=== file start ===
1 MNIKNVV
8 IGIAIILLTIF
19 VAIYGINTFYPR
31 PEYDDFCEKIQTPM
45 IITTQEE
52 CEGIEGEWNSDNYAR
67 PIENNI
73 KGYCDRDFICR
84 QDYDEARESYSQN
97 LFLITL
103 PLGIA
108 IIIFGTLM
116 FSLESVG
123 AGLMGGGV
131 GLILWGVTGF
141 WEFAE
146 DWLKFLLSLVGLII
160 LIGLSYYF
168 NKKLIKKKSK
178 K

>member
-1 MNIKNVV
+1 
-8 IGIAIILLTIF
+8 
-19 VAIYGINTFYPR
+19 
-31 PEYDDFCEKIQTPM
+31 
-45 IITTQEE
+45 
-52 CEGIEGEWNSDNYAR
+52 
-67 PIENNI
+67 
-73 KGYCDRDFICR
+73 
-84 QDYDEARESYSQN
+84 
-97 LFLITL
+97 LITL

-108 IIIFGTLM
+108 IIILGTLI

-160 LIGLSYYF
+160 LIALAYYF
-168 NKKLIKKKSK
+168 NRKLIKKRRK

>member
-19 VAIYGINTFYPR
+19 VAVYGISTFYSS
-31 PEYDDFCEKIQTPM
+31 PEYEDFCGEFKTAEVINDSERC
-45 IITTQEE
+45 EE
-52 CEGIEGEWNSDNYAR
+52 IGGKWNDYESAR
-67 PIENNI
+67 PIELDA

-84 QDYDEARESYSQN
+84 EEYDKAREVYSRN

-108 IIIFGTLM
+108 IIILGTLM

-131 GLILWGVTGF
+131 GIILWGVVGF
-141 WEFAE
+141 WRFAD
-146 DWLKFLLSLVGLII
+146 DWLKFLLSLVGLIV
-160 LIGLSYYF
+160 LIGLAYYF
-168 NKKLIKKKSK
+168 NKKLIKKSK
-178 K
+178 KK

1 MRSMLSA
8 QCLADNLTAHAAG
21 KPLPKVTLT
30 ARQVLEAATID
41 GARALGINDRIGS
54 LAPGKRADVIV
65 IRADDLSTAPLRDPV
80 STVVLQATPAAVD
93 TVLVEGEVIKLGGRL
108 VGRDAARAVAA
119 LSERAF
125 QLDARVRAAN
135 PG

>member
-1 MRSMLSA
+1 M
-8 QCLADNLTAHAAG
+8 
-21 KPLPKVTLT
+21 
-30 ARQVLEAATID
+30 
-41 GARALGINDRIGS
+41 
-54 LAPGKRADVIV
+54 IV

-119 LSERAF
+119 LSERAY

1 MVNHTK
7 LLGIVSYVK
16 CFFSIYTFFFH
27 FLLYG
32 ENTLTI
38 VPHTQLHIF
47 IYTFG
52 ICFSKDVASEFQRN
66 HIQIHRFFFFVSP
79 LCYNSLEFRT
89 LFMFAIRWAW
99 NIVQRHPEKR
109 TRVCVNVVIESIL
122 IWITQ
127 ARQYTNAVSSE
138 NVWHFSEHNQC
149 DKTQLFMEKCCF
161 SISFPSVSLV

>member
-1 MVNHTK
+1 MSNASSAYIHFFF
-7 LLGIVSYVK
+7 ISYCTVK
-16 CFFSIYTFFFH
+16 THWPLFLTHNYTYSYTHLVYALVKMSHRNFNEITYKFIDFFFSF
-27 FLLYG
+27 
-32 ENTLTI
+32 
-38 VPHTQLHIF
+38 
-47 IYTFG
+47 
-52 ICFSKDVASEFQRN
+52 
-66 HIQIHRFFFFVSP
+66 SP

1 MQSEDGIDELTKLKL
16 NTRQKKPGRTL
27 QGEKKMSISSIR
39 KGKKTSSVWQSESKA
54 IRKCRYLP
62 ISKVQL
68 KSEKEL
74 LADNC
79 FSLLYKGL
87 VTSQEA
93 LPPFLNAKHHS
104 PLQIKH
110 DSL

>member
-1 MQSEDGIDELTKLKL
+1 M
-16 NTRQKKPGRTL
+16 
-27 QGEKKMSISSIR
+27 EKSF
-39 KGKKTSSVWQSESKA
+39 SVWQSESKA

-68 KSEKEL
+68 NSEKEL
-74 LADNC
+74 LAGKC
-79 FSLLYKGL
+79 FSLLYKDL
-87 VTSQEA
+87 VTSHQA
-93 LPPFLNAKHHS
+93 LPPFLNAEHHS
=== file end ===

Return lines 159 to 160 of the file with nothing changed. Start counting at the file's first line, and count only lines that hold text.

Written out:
+27 EKSF
-39 KGKKTSSVWQSESKA